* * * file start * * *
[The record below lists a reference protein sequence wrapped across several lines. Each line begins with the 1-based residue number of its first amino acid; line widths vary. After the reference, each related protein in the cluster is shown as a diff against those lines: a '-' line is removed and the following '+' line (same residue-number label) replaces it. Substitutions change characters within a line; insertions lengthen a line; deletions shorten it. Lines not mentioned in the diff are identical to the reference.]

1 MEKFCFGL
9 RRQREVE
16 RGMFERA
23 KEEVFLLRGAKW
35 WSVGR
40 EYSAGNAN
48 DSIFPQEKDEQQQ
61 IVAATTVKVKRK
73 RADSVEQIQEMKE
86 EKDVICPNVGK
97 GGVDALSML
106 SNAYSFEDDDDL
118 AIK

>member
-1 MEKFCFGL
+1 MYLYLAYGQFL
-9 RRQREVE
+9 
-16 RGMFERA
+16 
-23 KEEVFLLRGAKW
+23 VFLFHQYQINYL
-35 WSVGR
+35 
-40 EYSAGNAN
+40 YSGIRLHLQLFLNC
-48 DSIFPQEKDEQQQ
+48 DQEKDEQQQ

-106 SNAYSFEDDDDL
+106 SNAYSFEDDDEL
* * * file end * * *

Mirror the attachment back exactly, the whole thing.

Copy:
[The record below lists a reference protein sequence wrapped across several lines. Each line begins with the 1-based residue number of its first amino acid; line widths vary. After the reference, each related protein in the cluster is shown as a diff against those lines: a '-' line is removed and the following '+' line (same residue-number label) replaces it. Substitutions change characters within a line; insertions lengthen a line; deletions shorten it. Lines not mentioned in the diff are identical to the reference.]

1 MEKFCFGL
9 RRQREVE
16 RGMFERA
23 KEEVFLLRGAKW
35 WSVGR
40 EYSAGNAN
48 DSIFPQEKDEQQQ
61 IVAATTVKVKRK
73 RADSVEQIQEMKE
86 EKDVICPNVGK
97 GGVDALSML
106 SNAYSFEDDDDL
118 AIK

>member
-1 MEKFCFGL
+1 MYLYLAYGQFL
-9 RRQREVE
+9 
-16 RGMFERA
+16 
-23 KEEVFLLRGAKW
+23 VFLFHQYQINYL
-35 WSVGR
+35 
-40 EYSAGNAN
+40 YSGIRLHLQLFLNC
-48 DSIFPQEKDEQQQ
+48 DQEKDEQQQ

-106 SNAYSFEDDDDL
+106 SNAYSFEDDDEL